TALK A LITTLE ABOUT WHAT WENT INTO THE IMPROVEMENTS YOU DEMONSTRATED IN CLEVELAND. "Prior to Toronto, every piece of software that had been introduced we had problems with. We had problems on Friday and Saturday morning in Toronto, but actually by Saturday afternoon we had finally ironed them all out. Unfortunately, by then it was really too late and we had prevented the teams from having enough time to work on improving their chassis so the cars weren't particularly good. Consequently, we didn't qualify well and the perception was that we didn't have a very good race. In fact, by race time in Toronto we had ironed out most of our problems, and say, the problems were two-fold really. We made mistakes in the code in introducing things that were flawed. We actually fixed that before the race in Toronto, but then we also discovered that managing traction control was too much to expect the track support engineer to handle. We had a big session in Toronto with all the teams and asked them what the problem was; and the fact was we were losing our way. The unanimous feeling was that the problems stemmed from the fact that the guy trying to run the car simply couldn't work on the traction control as well, so going into Cleveland we changed that setup. We basically made one person on each team responsible for traction control, which is a completely different person from the one who's running the car. We tried to separate the job of running the car and managing traction control, and I think that's been a big step forward. It's allowed the guy running the car to go back to focusing on the job at hand, which has prevented many of the silly mistakes that we were making earlier in the year. It's allowed the guys focusing on traction control to not have to worry about whether the battery is dead or things like that. So I think separating out the jobs was an important part of our improvements."

HOW HAVE THE DRIVERS BEEN IN WORKING WITH YOU TO CORRECT THE PROBLEMS YOU HAD WITH THE TRACTION CONTROL? "They've been great because it would be very easy for them to point the finger at us and say that we're not doing our bit and they really haven't been like that. Even through the most frustrating times for Player's, particularly at Toronto, which is a big race for them, the drivers and the whole team have been very positive and willing to work with us. And we've been the same with them on the occasions when there's been room for improvement on their part. It's been said so many times before that it's a team thing, but the drivers have been very positive in helping us make progress with the traction control."

WHAT WERE YOUR THOUGHTS AND EMOTIONS IMMEDIATELY FOLLOWING THE RACE WIN IN CLEVELAND? VINDICATION? RELIEF? "Relief, certainly! (laughing) This is probably the longest we've gone without a victory to begin the season (eight races) since 1992 when Ford started, so I've been counting off the races. I watched qualifying in Cleveland on the Internet and I was really pleased that Pat (Carpentier) had P-2. In speaking to the guys here by telephone the feeling was that he had a strong car and was in a good position to challenge for the win. It was certainly gratifying to see the result in Cleveland, partly because they're the guys who are trying extremely hard. You saw several other cars fail during the race and Michael (Andretti) expected his car to go another 100 yards before it failed, so it was gratifying to win the race pretty much on performance. Okay, (Cristiano) da Matta was in front of us and I think we would've struggled to pass him, but if Dario (Franchitti) had stayed in the race I think Pat would've stayed ahead of him. I definitely think we were there on merit; we didn't have any engine problems and it was nice to get a deserved win instead of a lucky win."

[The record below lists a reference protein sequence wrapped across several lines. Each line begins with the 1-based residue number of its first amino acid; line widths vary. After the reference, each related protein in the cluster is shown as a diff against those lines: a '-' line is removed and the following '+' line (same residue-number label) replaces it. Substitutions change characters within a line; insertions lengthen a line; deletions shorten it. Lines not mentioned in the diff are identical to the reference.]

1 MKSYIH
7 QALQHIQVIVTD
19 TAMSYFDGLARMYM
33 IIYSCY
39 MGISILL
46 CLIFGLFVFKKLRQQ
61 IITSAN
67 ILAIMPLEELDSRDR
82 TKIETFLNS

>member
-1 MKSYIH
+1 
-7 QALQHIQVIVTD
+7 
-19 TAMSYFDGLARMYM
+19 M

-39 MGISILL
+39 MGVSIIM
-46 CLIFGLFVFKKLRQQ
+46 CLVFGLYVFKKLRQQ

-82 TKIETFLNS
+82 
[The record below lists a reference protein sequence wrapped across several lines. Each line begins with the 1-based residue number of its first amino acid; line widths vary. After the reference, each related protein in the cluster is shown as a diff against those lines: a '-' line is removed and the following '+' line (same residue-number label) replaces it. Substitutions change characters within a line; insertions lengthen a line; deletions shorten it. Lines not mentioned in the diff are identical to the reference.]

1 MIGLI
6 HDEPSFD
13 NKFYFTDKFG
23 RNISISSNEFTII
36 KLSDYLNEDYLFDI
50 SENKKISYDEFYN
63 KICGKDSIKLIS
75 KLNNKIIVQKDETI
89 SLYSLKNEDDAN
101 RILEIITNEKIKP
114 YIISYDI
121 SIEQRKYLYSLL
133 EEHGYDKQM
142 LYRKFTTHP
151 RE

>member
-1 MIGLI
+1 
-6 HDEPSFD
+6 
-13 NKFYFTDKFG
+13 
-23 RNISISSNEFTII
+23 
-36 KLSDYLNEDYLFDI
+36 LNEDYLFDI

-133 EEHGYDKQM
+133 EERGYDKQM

WOULD IT BE FAIR TO SAY THAT YOU WERE SURPRISED THAT IT TOOK SO LONG TO GET THAT FIRST VICTORY OF THE SEASON? "I was surprised really, especially after Mexico and Long Beach, because if we had been terrible at both of the those races I wouldn't have been so surprised. But given that we looked strong there and given the difficult nature of those circuits, which are very much affected by traction control, we felt we had a really strong product. And the truth is that we have had a really strong product all season. We lost our way by making a few mistakes and we hold our hand up to that, and it just shows how easy it is to make one or two mistakes that on their own are pretty little things but can potentially snowball into something huge. So yeah, I was surprised that after our early success it took so long to actually get a win."

THE FIRST HALF OF THE SEASON HAS ALSO BEEN TUMULTUOUS FOR COSWORTH OFF THE TRACK. THERE WAS THE FAILURE OF SIGMA AUTOSPORT, DISCUSSIONS REGARDING THE 3.5 NORMALLY-ASPIRATED ENGINE FORMULA, NEGOTIATIONS WITH CART TO BE IT'S SOLE SUPPLIER OF ENGINES FOR 2003 AND THE GENERAL FEELING OF NOT KNOWING WHAT THE FUTURE HOLDS. HAS THAT BEEN A DISTRACTION? "It's very difficult to go through a time like this and not be affected, and certainly for me personally it's been a bit of an emotional rollercoaster. One day the world's your oyster and the very next day it seems like the rug has been pulled out from underneath you. I think for everybody involved it has been a bit of an emotional rollercoaster and one thing that I'm certainly proud of is that the whole group, both in England and in Torrance, have remained very focused. We were told last year that Ford would be pulling out of CART at the end of this season, so all through the latter part of last year it wasn't at all clear to us where our future lie. And to be honest, through the early part of this year it hasn't been at all clear either. It has become easier to map it out in the last couple of months, but I'm certainly very proud of that fact that everybody has put their heads down and carried on. Everybody at Cosworth has put forth a tremendous effort to give us an engine that was as good as anyone else's, although perhaps we didn't make the best use of it. But I think it would've been easy for everybody to lose focus and that would've been quite understandable, but I'm proud that everybody didn't and got on with the job at hand."